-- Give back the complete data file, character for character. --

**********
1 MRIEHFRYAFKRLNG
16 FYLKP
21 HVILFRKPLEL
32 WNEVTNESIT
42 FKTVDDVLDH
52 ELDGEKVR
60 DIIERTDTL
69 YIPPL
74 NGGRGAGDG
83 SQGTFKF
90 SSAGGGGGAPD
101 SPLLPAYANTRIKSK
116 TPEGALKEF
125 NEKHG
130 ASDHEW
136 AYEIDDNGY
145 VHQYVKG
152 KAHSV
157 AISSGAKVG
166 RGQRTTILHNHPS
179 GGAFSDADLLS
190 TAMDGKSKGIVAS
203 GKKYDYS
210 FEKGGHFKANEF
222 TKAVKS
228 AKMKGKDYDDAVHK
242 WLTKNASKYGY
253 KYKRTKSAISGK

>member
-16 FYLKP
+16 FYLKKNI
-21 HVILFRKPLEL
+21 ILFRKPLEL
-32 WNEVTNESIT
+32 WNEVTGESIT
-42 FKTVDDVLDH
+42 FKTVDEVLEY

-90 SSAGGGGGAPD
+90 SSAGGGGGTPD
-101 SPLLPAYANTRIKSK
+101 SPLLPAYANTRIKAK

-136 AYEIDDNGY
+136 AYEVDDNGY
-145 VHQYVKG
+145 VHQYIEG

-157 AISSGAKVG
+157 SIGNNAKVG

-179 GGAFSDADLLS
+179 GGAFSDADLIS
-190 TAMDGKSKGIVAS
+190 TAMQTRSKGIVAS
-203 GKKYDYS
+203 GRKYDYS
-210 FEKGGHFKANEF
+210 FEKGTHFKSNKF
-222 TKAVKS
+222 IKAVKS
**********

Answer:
1 MRIEHFRYAFKRLNG
16 FYLKP
21 HVILFRKPLEL
32 WNEVTNESIT
42 FKTVDDVLDH
52 ELDGEKVR
60 DIIERTDTL
69 YIPPL
74 NGGRGAGDG
83 SQGTFKF
90 SSAGGGGGAPD
101 SPLLPAYANTRIKSK
116 TPEGALKEF
125 NEKHG
130 ASDHEW
136 AYEIDDNGY
145 VHQYVKG
152 KAHSV
157 AISSGAKVG
166 RGQRTTILHNHPS
179 GGAFSDADLLS
190 TAMDGKSKGIVAS
203 GKKYDYS
210 FEKGGHFKANEF
222 TKAVKS
228 AKMKGKDYDDAVHK
242 WLTKNASKYGY
253 KYKRTKSAISGK

>member
-16 FYLKP
+16 FYLKKNI
-21 HVILFRKPLEL
+21 ILFRKPLEL
-32 WNEVTNESIT
+32 WNEVTGESIT
-42 FKTVDDVLDH
+42 FKTVDEVLEY

-90 SSAGGGGGAPD
+90 SSAGGGGGTPD
-101 SPLLPAYANTRIKSK
+101 SPLLPAYANTRIKAK

-136 AYEIDDNGY
+136 AYEVDDNGY
-145 VHQYVKG
+145 VHQYIEG

-157 AISSGAKVG
+157 SIGNNAKVG

-179 GGAFSDADLLS
+179 GGAFSDADLIS
-190 TAMDGKSKGIVAS
+190 TAMQTRSKGIVAS
-203 GKKYDYS
+203 GRKYDYS
-210 FEKGGHFKANEF
+210 FEKGTHFKSNKF
-222 TKAVKS
+222 IKAVKS